Having flown into Frankfurt from Central America and been reunited with our bikes, we were chomping at the bit to get back on them and start the second cycling leg of our year-long journey, as It had been over 3 months since we had last seen them in Uraguay.
We need to mention some amazing people.
Firstly, our good friends Sina and Thomas who had kindly stored our bikes for us. We spent the best part of a day reassembling them as we had dismantled every last piece in order to fit both bikes plus panniers into the same bike box 3 months before (like a jigsaw without the picture…hopefully there are no missing pieces!).
We stayed with Sina and Thomas for a week, exploring Frankfurt and caught up with Jon’s son Charles who paid us a visit. We also unsuccessfully tried to apply for a Russian visa (our intention being to commence cycling in St Petersburg) but changes to Russian visa regulations in January meant we could no longer obtain a 72 hour visa on arrival at the border and needed to apply from our country of citizenship (not easy when you have been travelling for 6 months!). After phoning and visiting the Russian consulate in Frankfurt we put it in the ‘too hard basket’ and decided we would start from Narva on the Estonia border of Russia instead.
We stuck ourselves and bikes on a train to Berlin via Hanover. There we caught up with friends Rike and Tobi and were hosted for 3 days by their ultra helpful friend Leni and her flatmate Charlotte.Another train ride from Berlin to Warsaw appeared straightforward but turned out to be far from it. We arrived at the assigned platform in Berlin 20 minutes beforehand to catch the 9.43am train and waited under the sign saying ‘Warsaw’. At 9.40am a train pulled pulled up, we jumped onboard with our bikes followed by other passengers and the train set off. Only when another passenger ask where we were getting off (because our bikes were in front of his) did we discover that we were on the wrong train and heading to Northern Germany rather than Warsaw. Apparently the train we were on had been diverted to our platform at the last moment but no one thought to change the overhead sign or advise the customers on our platform…we had a brief moment of panic.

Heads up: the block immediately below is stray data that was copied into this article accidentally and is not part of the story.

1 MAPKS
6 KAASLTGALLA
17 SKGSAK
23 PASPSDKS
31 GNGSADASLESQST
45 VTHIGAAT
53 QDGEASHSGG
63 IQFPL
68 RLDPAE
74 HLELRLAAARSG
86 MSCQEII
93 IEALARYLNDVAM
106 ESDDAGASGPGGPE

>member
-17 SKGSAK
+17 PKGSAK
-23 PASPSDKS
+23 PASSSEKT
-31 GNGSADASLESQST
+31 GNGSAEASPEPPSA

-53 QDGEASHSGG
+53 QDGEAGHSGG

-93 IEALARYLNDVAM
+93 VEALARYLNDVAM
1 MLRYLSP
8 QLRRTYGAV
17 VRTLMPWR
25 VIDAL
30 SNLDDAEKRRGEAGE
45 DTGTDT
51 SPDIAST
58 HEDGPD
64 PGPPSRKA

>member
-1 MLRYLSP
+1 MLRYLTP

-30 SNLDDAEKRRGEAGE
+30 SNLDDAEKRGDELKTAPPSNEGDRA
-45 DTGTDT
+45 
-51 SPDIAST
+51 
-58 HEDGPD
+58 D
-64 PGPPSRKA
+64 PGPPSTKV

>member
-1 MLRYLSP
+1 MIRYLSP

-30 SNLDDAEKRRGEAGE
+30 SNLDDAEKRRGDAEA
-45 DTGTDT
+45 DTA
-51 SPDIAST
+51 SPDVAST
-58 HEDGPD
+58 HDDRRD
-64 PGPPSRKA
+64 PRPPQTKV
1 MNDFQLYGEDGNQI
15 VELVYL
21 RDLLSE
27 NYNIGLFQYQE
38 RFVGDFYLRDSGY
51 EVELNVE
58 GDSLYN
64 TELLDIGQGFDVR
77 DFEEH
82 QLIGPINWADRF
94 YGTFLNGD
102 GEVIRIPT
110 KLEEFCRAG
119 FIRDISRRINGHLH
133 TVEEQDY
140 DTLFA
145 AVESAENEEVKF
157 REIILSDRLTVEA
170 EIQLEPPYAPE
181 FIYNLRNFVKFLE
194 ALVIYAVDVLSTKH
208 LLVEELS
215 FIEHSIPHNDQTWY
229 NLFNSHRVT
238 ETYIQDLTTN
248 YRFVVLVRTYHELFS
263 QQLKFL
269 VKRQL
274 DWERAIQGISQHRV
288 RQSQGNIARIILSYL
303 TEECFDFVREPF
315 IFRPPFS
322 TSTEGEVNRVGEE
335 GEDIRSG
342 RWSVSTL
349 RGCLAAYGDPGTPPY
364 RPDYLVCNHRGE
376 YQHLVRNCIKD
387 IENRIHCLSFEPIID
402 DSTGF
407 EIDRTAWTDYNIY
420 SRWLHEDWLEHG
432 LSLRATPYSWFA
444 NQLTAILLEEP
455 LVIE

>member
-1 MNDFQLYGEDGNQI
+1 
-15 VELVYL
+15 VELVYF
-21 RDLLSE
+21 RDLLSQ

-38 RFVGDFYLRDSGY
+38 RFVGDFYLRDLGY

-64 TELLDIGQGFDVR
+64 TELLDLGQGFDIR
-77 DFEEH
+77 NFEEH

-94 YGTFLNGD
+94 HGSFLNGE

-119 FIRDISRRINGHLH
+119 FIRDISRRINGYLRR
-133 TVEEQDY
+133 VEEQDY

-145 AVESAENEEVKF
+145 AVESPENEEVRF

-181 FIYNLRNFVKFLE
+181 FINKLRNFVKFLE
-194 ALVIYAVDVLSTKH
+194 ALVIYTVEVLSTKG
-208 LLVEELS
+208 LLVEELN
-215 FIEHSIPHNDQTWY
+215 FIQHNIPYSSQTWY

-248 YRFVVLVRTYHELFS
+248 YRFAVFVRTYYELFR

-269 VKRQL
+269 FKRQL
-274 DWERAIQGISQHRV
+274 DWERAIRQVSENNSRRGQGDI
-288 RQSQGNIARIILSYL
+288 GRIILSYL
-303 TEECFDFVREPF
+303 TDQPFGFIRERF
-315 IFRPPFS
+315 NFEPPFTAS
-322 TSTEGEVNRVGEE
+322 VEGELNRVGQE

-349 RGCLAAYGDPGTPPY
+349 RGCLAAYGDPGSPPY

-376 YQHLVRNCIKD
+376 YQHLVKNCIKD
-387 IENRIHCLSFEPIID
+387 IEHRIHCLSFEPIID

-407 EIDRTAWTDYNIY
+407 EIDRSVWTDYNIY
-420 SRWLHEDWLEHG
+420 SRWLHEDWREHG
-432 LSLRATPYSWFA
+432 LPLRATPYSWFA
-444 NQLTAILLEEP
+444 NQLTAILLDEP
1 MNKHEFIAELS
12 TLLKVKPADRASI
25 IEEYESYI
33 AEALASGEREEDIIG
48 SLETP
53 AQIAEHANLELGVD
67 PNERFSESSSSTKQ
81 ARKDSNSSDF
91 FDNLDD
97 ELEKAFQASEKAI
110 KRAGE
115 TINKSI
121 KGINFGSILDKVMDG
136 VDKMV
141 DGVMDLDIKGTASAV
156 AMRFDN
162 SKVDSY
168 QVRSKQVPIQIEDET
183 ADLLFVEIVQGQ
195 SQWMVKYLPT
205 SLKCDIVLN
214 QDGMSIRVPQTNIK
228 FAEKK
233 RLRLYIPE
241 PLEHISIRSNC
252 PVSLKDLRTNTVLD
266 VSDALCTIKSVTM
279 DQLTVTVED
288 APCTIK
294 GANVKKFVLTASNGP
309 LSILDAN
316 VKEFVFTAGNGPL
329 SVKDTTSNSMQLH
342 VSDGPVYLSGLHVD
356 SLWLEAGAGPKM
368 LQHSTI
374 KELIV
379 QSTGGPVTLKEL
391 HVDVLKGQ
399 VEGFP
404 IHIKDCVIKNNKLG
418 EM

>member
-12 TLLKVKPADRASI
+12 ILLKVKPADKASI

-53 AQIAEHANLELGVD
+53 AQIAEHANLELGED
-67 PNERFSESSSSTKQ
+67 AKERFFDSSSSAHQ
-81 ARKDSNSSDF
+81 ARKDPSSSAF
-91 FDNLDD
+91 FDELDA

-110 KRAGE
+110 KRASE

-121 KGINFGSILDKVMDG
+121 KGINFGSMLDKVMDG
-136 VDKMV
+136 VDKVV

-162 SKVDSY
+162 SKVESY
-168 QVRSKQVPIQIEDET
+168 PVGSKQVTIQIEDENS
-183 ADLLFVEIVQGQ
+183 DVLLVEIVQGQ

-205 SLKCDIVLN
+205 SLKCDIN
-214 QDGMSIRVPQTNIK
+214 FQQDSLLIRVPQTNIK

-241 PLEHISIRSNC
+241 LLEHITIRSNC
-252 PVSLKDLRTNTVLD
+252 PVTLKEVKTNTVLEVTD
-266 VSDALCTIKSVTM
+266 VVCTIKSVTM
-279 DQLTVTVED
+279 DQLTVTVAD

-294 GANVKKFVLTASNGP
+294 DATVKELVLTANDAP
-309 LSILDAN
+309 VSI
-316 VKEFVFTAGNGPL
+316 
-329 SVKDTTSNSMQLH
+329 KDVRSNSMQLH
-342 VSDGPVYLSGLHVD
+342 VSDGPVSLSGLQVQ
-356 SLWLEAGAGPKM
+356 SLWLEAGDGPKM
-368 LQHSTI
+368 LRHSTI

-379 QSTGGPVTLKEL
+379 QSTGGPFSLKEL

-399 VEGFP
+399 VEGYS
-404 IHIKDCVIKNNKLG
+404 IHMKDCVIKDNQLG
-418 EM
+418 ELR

We got off at the first stop and returned to Berlin half an hour later by which time our train had long since left. The next train to Warsaw was exactly 3 hours later. We were not keen to part with another €120 so decided to catch the next Warsaw train and cross our fingers, hoping that the conductor on the later train would take pity on us and not insist on our paying again or threaten to throw us off. We were lucky, he merely amended the ticket with the correct time, initialled it and said he was happy…provided the conductors at the Polish end of the ride had no problems (which of course they didn’t)…we could have kissed him.
The rest of the journey was pretty uneventful, other than the last half hour when we were joined in our carriage by a Polish man, who spoke no English but we communicated in Spanish, and who insisted on first demonstrating and then gifting us a torch which also delivered a 1000 volt electric shock! Vanessa was terrified and reluctantly accepted the gift rather than risk him demonstrating its use again. We couldn’t get off the train quick enough.
Arriving in Warsaw we were again amazed by the capacity of some people to be so generous towards us. We were informed by a potential Warm Showers host (Merik) that he was out of town for the weekend but that he was happy for us to use his apartment in his absence. We were not sure we would have been so trusting of complete strangers but needless to say, we left his beautiful apartment spotless and wrote a kickass warmshowers reference for him.
- Hugely relieved that we had pulled off the multiple bus swaps with bikes intact, we had another slice of luck when arriving in Narva. A Bicycle touring Facebook friend Robert (who we have never met) put us in touch with his Ukranian friend Julia, who not only lives in Narva but has a flat right next to the bus stop. We introduced ourselves to Julia, shared tea, and slept soundly on her pull out bed, eagerly awaiting our first day’s cycle in Eastern Europe the next day.